Ball, D. L., & Wilson, S. W. (1996). Integrity in teaching: Recognizing the fusion of the moral and the intellectual. American Educational Research Journal, 33(1), 155-192.

Cartier, J., Smith, M.S., Stein, M.K. & Ross, D. (2013). 5 Practices for Orchestrating Task-Based Discussions in Science , NCTM, Reston, VA, (pp1-18).

What, exactly, am I doing here?

Greetings! I’m a doctoral student in the Teaching, Curriculum and Change program at Warner. I’m taking a course with the Get Real! Science teacher cohort and working as part of the GRS research team. I’ve spent this week trying to figure out my role in this community, not succeeding, and trying to be okay with that. I’ve had a lot of great experiences during this week with East students, teachers, and staff so I’m relying on the warm-and-fuzzies from those interactions to keep me buoyed while I figure things out.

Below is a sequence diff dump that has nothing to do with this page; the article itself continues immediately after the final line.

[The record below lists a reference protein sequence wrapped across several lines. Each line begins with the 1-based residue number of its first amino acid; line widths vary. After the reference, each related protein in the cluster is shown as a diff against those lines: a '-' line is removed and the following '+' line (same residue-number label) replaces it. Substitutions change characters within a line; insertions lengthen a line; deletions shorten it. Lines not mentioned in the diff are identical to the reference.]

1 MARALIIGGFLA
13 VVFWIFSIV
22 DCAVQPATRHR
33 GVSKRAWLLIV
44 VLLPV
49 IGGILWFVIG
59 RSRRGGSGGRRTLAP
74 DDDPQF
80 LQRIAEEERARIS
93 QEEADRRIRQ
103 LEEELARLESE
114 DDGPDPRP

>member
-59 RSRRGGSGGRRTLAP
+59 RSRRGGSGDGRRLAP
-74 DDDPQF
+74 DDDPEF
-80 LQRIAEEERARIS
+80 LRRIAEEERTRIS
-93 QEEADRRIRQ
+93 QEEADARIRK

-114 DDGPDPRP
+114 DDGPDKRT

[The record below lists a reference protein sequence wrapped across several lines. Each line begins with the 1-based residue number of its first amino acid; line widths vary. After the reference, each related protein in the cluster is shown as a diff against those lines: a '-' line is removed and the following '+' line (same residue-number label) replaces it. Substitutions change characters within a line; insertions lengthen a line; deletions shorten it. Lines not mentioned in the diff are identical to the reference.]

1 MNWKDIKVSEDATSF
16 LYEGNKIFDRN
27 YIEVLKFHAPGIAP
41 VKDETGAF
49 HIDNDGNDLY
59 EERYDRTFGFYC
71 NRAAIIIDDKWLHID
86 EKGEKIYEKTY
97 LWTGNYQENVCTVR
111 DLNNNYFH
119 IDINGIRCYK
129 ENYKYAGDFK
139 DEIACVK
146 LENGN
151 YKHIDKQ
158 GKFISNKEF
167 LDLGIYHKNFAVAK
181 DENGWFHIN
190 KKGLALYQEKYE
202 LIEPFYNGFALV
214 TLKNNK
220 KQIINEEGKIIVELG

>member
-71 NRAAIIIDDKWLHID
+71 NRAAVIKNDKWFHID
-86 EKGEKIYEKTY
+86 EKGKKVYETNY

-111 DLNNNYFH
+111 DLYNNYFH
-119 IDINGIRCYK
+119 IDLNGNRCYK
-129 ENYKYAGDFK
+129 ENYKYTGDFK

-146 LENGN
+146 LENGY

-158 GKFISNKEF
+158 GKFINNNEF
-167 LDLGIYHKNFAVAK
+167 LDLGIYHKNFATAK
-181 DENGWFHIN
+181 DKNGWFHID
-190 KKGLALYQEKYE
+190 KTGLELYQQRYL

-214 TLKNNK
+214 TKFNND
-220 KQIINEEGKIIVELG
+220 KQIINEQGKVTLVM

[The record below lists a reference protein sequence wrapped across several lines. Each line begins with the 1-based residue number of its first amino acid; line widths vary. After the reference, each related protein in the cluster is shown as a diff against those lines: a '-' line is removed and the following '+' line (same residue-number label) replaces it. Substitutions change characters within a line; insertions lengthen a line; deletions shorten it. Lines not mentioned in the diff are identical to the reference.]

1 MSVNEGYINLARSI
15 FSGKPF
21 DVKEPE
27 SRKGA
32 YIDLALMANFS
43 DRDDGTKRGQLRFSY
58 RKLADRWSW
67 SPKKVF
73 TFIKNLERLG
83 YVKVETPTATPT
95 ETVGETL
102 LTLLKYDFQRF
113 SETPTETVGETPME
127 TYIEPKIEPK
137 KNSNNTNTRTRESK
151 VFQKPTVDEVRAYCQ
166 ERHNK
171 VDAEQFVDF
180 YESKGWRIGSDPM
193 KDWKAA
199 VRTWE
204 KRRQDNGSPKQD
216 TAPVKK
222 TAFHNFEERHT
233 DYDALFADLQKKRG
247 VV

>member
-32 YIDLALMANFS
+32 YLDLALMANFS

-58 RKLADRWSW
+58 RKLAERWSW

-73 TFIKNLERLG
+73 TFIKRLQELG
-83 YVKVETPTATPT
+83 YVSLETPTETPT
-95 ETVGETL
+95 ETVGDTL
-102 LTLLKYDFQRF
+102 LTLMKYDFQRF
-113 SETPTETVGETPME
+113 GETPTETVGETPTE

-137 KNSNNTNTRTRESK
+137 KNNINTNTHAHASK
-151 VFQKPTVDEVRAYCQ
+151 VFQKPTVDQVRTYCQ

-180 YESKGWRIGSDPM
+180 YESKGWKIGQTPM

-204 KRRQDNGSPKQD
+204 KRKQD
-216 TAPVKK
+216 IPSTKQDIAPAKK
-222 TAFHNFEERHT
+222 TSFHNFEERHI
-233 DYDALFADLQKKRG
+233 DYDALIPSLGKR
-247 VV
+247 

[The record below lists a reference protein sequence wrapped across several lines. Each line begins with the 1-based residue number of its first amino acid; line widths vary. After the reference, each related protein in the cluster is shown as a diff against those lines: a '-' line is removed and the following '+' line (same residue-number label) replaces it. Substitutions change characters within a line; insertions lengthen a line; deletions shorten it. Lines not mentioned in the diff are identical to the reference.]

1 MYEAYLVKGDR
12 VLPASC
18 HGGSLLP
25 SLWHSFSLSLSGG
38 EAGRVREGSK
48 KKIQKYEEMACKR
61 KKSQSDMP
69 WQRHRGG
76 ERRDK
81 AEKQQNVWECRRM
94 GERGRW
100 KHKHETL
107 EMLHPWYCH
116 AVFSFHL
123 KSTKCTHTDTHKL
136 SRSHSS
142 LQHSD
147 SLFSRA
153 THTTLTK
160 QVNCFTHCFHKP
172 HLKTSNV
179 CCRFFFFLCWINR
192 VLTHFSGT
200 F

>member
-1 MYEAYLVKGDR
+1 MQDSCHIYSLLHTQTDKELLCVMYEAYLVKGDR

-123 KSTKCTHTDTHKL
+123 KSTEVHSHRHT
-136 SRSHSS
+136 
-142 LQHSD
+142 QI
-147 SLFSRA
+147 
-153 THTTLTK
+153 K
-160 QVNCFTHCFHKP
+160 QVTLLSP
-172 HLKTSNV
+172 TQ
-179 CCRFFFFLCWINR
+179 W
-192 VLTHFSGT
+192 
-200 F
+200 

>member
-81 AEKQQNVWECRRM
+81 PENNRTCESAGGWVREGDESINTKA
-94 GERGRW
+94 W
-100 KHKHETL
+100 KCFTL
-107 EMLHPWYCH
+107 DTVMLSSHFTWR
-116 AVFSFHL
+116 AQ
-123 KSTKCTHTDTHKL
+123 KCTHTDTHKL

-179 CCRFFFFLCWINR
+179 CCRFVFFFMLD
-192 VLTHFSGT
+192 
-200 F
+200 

Warm-and-Fuzzy #1 – Watching the Ultimate Rock Guy do this:

It’s wonderful being around people talking/doing what they’re passionate about

Warm-and-Fuzzy #2 – being laughed at by a student. We took the first group of students on the trip to the gorge this morning (more about that anchoring experience here). I was there as a researcher, but was able to have enough interactions with the students that I could be laughed at (while laughing at myself). I’ve found that my best interactions with students happen when I’m not taking myself too seriously, so this is a good sign!

Thoughts on the nature of science and the science community